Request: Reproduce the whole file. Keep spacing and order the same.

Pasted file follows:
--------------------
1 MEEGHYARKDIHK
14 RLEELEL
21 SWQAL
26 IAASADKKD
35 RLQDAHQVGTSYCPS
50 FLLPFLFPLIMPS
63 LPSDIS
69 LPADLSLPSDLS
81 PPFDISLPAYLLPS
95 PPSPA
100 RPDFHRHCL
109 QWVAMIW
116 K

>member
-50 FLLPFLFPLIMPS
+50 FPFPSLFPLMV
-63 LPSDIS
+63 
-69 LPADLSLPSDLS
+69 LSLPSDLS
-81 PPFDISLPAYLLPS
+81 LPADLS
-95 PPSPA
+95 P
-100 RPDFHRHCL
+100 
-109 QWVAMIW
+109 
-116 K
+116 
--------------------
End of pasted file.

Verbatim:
1 MEEGHYARKDIHK
14 RLEELEL
21 SWQAL
26 IAASADKKD
35 RLQDAHQVGTSYCPS
50 FLLPFLFPLIMPS
63 LPSDIS
69 LPADLSLPSDLS
81 PPFDISLPAYLLPS
95 PPSPA
100 RPDFHRHCL
109 QWVAMIW
116 K

>member
-50 FLLPFLFPLIMPS
+50 FPFPSLFPLMV
-63 LPSDIS
+63 
-69 LPADLSLPSDLS
+69 LSLPSDLS
-81 PPFDISLPAYLLPS
+81 LPADLS
-95 PPSPA
+95 P
-100 RPDFHRHCL
+100 
-109 QWVAMIW
+109 
-116 K
+116 